BACKGROUND AND OBJECTIVES: Although considerable experimental and clinical knowledge exists on the physiology of pneumoperitoneum, insufflation of the preperitoneal space has not been extensively studied. The purpose of this study is to evaluate the physiology associated with preperitoneal carbon dioxide (CO2) insufflation in a porcine model. METHODS: Eleven pigs weighing 35 to 45 kg were anesthetized and placed on mechanical ventilation. A pulmonary artery catheter and an arterial line were inserted. Balloon dissection of the preperitoneal space and insufflation to 10 mm Hg for 1.5 hours, followed by an increase to 15 mm Hg for an additional 1.5 hours, was performed. Hemodynamic and arterial blood gas values were determined every 15 minutes throughout the stabilization and three-hour insufflation period. Hemodynamic parameters and blood gas values were analyzed using one-way analysis of variance with respect to insufflation time and pressure. RESULTS: Analysis of hemodynamics (CO, CVP, PAD, PAS, PCWP) did not demonstrate statistical significance with respect to time. However, there was a statistical difference in CO (p=.01), CVP (p<.01), and PCWP (p=.034) when comparing a pressure of 15 mm Hg to a pressure of 10 or 0 mm Hg. The other parameters did not demonstrate significant differences among the three pressure groups. Arterial PCO2 and pH were highly significant with respect to time (p<.01 and P<.01, respectively) and among the pressure groups (p<.01 and P<.01, respectively). CONCLUSIONS: Insufflation of the preperitoneal space with CO2 gas does not cause significant alterations in hemodynamics and blood gas changes at a pressure of 10 mm Hg. However, when a pressure of 15 mm Hg is used to insufflate this space, there is evidence of decreased pH and cardiac output, with elevated CVP and CO2 retention. This correlates with greater pneumodissection of the gas within the layers of the abdominal wall when elevated pressures are used. (+info)
(4/736) Maximum static respiratory pressures in healthy elderly men and women: issues of reproducibility and interpretation.
BACKGROUND: Respiratory muscle strength is assessed using the static pressure generated at the mouth during a maximal inspiratory or expiratory effort [PImax and PEmax, respectively (MSRPs)]. Interpretation of MSRPs relies upon comparison with 'normal' values, but MSRPs show very weak associations with predictors such as physical characteristics. The influence of habitual physical activity upon MSRPs remains undefined. OBJECTIVES: We examined measurement reproducibility, as well as the influence of physical characteristics and habitual physical activity upon MSRPs in healthy elderly people. METHODS: MSRPs were assessed in 41 healthy subjects using a portable mouth pressure meter on two occasions, 1 week apart. Physical activity was assessed in 10 subjects by diary record. Pearson product-moment correlation coefficients were used to assess the association of MSRPs with other measured variables. RESULTS: There was good measurement reproducibility of MSRPs, with coefficients of reproducibility of 10.2 and 12.8% for PImax and PEmax, respectively. MSRPs showed statistically significant negative correlations with age, but correlations with physical characteristics were poor. In contrast, MSRPs were highly correlated with physical activity. CONCLUSIONS: We conclude that MSRPs can be measured reproducibly and that they decline with advancing age. Physical characteristics are not good predictors of MSRPs; this may be due to a strong confounding influence of physical activity making interpretation of measurements problematic. We suggest that the poor predictive power of physical characteristics indicate that reference to 'normal' values be made with caution and that it may be more appropriate to consider functional interpretations of MSRPs based upon factors such as lung and chest wall elastance. (+info)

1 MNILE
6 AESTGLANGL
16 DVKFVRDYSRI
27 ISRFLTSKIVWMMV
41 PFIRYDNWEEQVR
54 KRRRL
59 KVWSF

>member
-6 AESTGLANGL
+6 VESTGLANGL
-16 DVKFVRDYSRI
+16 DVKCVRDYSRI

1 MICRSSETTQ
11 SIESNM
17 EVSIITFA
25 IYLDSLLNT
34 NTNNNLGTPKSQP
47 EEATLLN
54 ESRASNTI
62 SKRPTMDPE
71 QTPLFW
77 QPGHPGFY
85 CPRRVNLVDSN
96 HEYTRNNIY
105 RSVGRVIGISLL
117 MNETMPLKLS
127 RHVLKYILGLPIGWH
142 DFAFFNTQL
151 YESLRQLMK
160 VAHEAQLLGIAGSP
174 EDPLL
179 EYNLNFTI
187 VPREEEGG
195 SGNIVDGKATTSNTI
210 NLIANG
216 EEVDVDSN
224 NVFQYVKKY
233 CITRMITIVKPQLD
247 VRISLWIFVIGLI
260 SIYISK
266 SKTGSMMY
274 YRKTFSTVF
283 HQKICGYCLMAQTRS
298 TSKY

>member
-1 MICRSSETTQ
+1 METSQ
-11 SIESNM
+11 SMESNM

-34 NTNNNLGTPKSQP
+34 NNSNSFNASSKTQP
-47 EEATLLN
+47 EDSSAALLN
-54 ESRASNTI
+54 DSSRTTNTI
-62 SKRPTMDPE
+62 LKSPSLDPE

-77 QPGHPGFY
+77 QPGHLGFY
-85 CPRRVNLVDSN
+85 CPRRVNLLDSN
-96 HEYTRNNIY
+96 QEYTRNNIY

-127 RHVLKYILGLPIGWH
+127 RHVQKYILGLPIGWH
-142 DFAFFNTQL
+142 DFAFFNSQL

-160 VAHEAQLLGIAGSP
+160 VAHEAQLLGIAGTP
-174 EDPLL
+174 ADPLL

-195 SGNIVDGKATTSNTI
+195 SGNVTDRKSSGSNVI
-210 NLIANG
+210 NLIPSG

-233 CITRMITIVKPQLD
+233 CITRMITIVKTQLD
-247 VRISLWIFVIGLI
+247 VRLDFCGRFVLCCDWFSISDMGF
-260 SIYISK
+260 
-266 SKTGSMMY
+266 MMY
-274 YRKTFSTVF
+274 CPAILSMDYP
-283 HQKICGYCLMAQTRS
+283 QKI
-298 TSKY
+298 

(5/736) Central control of the cardiovascular and respiratory systems and their interactions in vertebrates.
This review explores the fundamental neuranatomical and functional bases for integration of the respiratory and cardiovascular systems in vertebrates and traces their evolution through the vertebrate groups, from primarily water-breathing fish and larval amphibians to facultative air-breathers such as lungfish and some adult amphibians and finally obligate air-breathers among the reptiles, birds, and mammals. A comparative account of respiratory rhythm generation leads to consideration of the changing roles in cardiorespiratory integration for central and peripheral chemoreceptors and mechanoreceptors and their central projections. We review evidence of a developing role in the control of cardiorespiratory interactions for the partial relocation from the dorsal motor nucleus of the vagus into the nucleus ambiguus of vagal preganglionic neurons, and in particular those innervating the heart, and for the existence of a functional topography of specific groups of sympathetic preganglionic neurons in the spinal cord. Finally, we consider the mechanisms generating temporal modulation of heart rate, vasomotor tone, and control of the airways in mammals; cardiorespiratory synchrony in fish; and integration of the cardiorespiratory system during intermittent breathing in amphibians, reptiles, and diving birds. Concluding comments suggest areas for further productive research. (+info)